Low Vision Aids
Many people with eyesight problems find low vision aids helpful. These are special devices that are stronger than regular eyeglasses. Low vision aidsinclude telescopic glasses, lenses that filter light, and magnifying glasses. Also, there are some useful electronic devices that you can either hold in your hand or put directly on your reading material. People with only partial sight often make surprising improvements using these aids.
A number of organizations can send you more information: (NEI), part of the National Institutes of Health (NIH), supports research on eye disease and the visual system. NEI can send you free brochures on eye disorders. Write to the NEI, 2020 Vision Place, Bethesda, MD 20892-3655; or call 301-496-5248. can send a list of their free publications on vision. Contact the Foundation at 11 Penn Plaza, Suite 300, New York, NY 10001; or call 1-800-232-5463. provides free information to the public about vision and eye care. Contact the Association at 243 North Lindbergh Boulevard, St. Louis, MO 63141; or call 314-991-4100. serves as a national clearinghouse for information on vision and aging. Contact the Center at 11 East 59th Street, New York, NY 10022; or call 1-800-334-5497. is a voluntary health agency that works with people who can partially see. Contact the Association at 22 West 21st Street, New York, NY 10010, or call 212-889-3141. (AAO) has a helpline number to refer callers to local ophthalmologists who will volunteer to provide needed medical care. This public service program brings eye care and information to disadvantaged older people. Contact the AAO at P.O. Box 6988, San Francisco, CA 94120-6988; or call 1-800-222-EYES. provides free library services to people with vision problems and offers braille and large-print materials, recorded books, and other periodicals. Contact the Service at 1291 Taylor Street, NW, Washington, DC 20542; or call 1-800-424-8567. has several free pamphlets on specific diseases affecting the eyes. They also have Home Eye Test for Adults, which is available for $1.25 (to cover the cost of postage and handling). Contact the Society at 500 East Remington Road, Schaumburg, IL 60173-5611; or call 1-800-331-2020. publishes the Vision Resource List, which includes information on special products and service for people with visual impairments. Contact the Foundation at 818 Mt. Auburn Street, Watertown, MA 02172; or call 617-926-4232. (NIA), part of the NIH, distributes Age Pages and other materials on a wide range of topics related to health and aging. For a list of free publications contact NIA’s Information Center at P.O. Box 8057, Gaithersburg, MD 20898-8057; or call 800-222-2225, or 800-222-4225 (TTY).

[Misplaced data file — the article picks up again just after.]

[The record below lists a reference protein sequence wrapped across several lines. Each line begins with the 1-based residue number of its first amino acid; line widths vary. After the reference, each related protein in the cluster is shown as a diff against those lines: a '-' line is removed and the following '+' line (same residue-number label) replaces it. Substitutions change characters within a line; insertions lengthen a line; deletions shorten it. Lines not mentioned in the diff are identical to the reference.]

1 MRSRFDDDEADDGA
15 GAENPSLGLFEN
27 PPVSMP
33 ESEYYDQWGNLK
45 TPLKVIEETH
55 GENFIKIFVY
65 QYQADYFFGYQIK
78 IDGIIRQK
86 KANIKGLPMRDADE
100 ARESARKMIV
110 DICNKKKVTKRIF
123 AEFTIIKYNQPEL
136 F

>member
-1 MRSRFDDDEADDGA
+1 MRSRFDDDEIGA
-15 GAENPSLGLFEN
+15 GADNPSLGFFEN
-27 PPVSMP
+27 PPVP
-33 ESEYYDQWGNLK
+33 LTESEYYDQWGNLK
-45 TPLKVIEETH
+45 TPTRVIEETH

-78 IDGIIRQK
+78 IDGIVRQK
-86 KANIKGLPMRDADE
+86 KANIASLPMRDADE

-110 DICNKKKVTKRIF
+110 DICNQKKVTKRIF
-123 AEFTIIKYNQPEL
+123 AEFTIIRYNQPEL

The National Eye Institute
The American Foundation for the Blind
The American Optometric Association
The Lighthouse National Center for Vision and Aging
The National Association for the Visually Handicapped
The National Eye Care Project of the American Academy of Ophthalmology
The National Library Service for the Blind and Visually Handicapped
The National Society to Prevent Blindness
The Vision Foundation
The National Institute on Aging
National Institute on Aging
U. S. Department of Health and Human Services
Public Health Service
National Institutes of Health